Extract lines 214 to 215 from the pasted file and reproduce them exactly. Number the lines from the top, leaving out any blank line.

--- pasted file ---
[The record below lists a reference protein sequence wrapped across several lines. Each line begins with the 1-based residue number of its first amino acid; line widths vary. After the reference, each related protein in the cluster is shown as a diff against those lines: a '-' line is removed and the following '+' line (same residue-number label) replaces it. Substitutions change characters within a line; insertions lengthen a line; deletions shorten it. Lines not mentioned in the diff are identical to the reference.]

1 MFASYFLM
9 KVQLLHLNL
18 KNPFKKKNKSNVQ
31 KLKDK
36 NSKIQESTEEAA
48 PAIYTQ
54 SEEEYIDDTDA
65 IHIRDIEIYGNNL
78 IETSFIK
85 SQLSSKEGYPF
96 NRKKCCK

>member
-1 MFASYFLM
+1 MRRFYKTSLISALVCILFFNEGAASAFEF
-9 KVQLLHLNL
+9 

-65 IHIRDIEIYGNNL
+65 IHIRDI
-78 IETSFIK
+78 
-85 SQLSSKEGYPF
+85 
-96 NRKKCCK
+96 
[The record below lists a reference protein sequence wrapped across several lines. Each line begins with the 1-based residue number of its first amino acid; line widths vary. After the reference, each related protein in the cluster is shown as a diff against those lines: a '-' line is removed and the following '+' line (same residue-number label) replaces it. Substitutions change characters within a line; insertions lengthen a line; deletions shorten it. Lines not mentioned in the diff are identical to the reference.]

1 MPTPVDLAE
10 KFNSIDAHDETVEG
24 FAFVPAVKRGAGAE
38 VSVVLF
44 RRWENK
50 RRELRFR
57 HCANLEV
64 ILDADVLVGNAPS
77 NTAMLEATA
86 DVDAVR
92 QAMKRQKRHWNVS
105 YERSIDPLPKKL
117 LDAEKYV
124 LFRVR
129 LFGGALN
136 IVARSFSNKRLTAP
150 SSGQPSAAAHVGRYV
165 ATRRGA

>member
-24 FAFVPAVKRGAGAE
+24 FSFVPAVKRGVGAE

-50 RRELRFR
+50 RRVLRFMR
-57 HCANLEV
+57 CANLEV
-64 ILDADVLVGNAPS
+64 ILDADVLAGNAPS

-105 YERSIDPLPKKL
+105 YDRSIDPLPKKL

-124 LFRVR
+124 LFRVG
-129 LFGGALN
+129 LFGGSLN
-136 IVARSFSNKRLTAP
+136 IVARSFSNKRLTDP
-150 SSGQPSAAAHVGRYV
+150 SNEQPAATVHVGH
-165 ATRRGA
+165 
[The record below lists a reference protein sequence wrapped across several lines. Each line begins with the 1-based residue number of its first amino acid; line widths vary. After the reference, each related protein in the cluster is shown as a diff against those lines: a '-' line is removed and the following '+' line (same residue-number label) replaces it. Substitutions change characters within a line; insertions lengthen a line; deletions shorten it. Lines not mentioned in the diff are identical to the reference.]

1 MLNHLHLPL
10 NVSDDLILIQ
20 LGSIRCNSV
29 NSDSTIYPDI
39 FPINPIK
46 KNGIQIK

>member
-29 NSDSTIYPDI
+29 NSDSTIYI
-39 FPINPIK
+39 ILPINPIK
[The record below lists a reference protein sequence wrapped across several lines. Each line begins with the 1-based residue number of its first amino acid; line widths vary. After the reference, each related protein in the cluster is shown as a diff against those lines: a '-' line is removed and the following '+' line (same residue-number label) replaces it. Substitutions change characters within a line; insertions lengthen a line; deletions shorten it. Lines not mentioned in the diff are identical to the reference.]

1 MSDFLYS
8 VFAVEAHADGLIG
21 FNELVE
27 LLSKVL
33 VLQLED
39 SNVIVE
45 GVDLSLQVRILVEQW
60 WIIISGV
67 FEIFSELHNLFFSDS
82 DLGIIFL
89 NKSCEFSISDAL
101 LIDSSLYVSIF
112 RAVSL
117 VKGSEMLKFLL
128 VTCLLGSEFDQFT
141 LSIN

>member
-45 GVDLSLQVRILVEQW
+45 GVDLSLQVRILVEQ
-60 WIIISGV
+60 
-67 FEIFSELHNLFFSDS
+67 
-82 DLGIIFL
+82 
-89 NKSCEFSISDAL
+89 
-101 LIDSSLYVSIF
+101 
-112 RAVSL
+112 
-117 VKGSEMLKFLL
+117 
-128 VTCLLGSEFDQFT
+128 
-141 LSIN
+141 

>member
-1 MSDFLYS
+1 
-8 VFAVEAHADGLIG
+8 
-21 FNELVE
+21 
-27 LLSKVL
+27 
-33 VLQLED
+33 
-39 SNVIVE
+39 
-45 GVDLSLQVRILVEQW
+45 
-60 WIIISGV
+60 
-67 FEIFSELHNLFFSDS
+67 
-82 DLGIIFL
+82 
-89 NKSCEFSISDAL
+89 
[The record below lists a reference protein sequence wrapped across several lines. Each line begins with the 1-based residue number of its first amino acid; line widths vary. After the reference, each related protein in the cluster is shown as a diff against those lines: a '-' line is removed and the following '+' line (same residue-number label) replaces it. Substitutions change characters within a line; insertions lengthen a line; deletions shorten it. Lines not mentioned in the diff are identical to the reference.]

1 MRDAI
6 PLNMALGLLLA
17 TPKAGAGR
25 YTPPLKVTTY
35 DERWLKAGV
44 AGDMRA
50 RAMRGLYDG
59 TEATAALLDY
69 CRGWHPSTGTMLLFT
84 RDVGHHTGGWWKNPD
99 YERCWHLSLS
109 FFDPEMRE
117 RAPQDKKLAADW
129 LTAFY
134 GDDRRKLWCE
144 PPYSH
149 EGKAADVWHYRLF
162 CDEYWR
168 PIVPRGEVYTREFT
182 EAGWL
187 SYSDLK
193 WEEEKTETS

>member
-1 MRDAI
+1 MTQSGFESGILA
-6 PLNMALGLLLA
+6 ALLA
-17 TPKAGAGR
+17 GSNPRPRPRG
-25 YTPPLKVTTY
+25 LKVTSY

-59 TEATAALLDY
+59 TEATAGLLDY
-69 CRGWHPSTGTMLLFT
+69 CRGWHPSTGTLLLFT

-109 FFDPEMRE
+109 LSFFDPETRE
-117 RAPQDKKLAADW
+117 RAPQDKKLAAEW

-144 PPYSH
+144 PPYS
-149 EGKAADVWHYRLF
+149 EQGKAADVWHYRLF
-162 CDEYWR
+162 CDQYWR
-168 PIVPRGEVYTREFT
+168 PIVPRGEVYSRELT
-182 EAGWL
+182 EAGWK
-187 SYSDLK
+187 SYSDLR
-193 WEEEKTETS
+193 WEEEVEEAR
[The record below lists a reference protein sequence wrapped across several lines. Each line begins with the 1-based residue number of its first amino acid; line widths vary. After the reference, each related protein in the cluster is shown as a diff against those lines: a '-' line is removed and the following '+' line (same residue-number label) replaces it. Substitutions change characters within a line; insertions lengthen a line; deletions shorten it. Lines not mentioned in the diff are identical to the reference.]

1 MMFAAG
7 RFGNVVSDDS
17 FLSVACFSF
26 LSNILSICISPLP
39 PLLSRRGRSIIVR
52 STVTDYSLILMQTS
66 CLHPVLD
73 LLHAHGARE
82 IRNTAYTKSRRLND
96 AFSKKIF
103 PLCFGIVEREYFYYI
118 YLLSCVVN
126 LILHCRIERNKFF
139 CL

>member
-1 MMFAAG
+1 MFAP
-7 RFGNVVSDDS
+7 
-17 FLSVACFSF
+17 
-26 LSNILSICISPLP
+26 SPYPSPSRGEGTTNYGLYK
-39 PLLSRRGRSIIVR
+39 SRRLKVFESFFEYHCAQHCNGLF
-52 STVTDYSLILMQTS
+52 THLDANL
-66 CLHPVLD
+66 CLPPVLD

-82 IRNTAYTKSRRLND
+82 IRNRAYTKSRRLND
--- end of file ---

+17 
-26 LSNILSICISPLP